Despite a widespread interest in the NWC as an area of study, and the century-long presence of archaeologists and anthropologists in local Indigenous communities, there are few introductory texts that offer both a broad overview of the area and detailed information on the individual NWC First Nations. Suttles 1990 continues to be an important reference work. Its introductory chapters summarizing NWC history, language families, and ethnology are followed by in-depth articles on the major tribal groups. Drucker 1963 is intended, perhaps, as a popular reader or introductory college text. Drucker has organized the information into traditional ethnology topics, including economy, material culture, religion, and ceremonies. He also highlights the iconic NWC potlatches and totem poles. As an introductory text, Muckle 2014 provides a summary of archaeological, ethnological, and ethnohistorical findings of the Indigenous populations of BC. Several authors have prepared broad overviews of specific themes in NWC anthropology. For example, archaeological excavations place the date of human occupation in the area of at least 10,000 years. Ames and Maschner 1999 uses the gradual changes in sea level and climate to explain the emergence of NWC technology and social organization. A publication of conference proceedings, Mauzé, et al. 2004 brings together a collection of studies in NWC anthropological history—particularly regarding the influence of Franz Boas and Claude Lévi-Strauss—and related case studies of First Nations in different regions of the NWC. Current academic interest in NWC art is reflected in Townsend-Gault, et al. 2013. This compilation of historiography and ethnographic analysis includes chapters on early collectors, the uses of art as a nationalistic statement, Indigenous perspectives, the effects of the art market, and the current situation regarding NWC art in relation to land claims and repatriation.

  • Ames, Kenneth M., and Herbert D. G. Maschner. 1999. Peoples of the Northwest Coast: Their archaeology and prehistory. New York: Thames and Hudson.

    The authors provide an in-depth survey of NWC prehistory, the emergence of a society dependent on the annual arrival of salmon, and technologies utilizing the cedar tree.

  • Drucker, Philip. 1963. Indians of the Northwest Coast. Garden City, NY: Natural History Press.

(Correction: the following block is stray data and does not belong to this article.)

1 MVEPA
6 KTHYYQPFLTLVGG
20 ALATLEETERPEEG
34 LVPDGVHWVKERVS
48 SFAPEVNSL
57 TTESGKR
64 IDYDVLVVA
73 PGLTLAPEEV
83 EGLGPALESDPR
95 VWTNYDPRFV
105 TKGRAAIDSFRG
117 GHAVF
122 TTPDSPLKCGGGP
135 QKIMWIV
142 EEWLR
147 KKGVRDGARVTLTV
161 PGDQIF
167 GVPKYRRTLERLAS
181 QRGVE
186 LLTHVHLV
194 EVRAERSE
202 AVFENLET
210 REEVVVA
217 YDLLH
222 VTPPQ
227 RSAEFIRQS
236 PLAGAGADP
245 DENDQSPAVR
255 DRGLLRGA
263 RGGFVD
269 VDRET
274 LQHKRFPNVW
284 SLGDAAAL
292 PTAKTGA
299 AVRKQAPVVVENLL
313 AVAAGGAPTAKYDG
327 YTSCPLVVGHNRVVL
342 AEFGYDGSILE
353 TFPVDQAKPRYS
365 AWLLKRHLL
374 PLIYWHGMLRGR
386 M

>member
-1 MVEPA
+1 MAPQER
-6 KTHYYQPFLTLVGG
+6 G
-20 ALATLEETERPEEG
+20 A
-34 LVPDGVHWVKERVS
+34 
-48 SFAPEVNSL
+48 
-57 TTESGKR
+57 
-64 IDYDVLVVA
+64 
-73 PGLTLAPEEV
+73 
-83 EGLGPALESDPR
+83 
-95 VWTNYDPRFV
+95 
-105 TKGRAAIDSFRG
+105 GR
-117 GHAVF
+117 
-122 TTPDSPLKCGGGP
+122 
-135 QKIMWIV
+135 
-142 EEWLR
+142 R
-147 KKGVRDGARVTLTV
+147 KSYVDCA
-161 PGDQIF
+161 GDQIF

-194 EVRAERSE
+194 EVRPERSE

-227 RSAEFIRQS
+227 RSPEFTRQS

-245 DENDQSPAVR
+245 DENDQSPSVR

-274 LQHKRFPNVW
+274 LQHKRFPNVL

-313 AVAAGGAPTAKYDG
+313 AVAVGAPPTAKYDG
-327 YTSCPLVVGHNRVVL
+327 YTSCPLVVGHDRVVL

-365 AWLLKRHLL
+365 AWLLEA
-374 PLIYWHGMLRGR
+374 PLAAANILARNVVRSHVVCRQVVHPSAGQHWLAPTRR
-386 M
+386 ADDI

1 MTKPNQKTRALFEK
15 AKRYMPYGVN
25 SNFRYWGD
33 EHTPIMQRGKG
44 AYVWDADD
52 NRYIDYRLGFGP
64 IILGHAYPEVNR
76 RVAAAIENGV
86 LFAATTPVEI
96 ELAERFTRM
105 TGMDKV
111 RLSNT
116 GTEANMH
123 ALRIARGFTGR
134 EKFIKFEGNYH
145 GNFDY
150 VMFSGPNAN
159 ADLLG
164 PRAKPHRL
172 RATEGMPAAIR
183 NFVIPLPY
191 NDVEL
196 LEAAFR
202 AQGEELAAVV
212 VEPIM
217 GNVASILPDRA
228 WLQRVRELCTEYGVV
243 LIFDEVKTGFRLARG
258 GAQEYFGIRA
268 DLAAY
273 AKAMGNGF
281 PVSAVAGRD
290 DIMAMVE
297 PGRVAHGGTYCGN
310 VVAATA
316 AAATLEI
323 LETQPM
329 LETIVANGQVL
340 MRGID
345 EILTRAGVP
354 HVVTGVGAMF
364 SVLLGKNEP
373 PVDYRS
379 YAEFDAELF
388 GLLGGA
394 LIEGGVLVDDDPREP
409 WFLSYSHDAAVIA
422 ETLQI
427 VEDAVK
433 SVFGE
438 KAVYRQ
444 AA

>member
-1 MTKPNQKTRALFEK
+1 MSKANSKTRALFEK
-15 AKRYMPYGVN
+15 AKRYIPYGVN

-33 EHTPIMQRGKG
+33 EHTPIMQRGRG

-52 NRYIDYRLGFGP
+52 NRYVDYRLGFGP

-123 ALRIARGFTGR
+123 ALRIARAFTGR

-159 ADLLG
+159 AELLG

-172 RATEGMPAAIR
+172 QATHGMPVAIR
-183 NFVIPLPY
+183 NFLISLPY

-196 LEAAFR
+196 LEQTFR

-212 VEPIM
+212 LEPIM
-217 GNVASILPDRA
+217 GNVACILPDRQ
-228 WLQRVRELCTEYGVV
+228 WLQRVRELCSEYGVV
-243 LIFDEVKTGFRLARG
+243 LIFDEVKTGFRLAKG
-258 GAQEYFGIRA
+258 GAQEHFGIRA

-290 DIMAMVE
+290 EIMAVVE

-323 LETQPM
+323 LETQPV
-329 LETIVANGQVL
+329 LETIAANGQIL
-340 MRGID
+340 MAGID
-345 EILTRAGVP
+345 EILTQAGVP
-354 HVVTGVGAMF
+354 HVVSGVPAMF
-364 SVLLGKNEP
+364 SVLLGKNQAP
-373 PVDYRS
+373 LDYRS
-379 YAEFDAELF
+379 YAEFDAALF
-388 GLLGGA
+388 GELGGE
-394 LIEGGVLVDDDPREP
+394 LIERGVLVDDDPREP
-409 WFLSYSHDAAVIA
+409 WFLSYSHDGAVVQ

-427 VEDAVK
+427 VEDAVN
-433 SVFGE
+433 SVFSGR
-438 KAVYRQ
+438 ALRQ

Originally published in 1955, this volume is somewhat dated regarding its topics and approach, but otherwise offers a good overview. It has been digitized and is available through Hathi Trust Digital Library.

  • Mauzé, Marie, Michael Eugene Harkin, and Sergei Kan, eds. 2004. Coming to shore: Northwest Coast ethnology, traditions, and visions. Lincoln: Univ. of Nebraska Press.

    Papers from a conference in 2000 that looked at the influences of Boas and Lévi-Strauss on the study of the NWC and the impact of NWC culture on anthropological theory.

  • Muckle, Robert James. 2014. The First Nations of British Columbia: An anthropological overview. 3d ed. Vancouver, BC: UBC Press.

    A text designed for first-year college or senior high school courses. It includes definitions and a glossary of terminology currently used in anthropology, land claims, and treaty negotiations. All Indigenous BC groups are included, along with those on the NWC. First edition published in 1998.

  • Suttles, Wayne, ed. 1990. Northwest Coast. Handbook of North American Indians 7. Washington, DC: Smithsonian Institution.

    Contributors to this volume include major researchers in the field at the time, many of whom established the core concepts that continue to frame the discourse of NWC study.

  • Townsend-Gault, Charlotte, Jennifer Kramer, and Ḳi-ḳe-in, eds. 2013. Native art of the Northwest Coast: A history of changing ideas. Vancouver, BC: UBC Press.

    Contents focus on general themes of contemporary NWC art history rather than the artistic traditions of individual First Nations.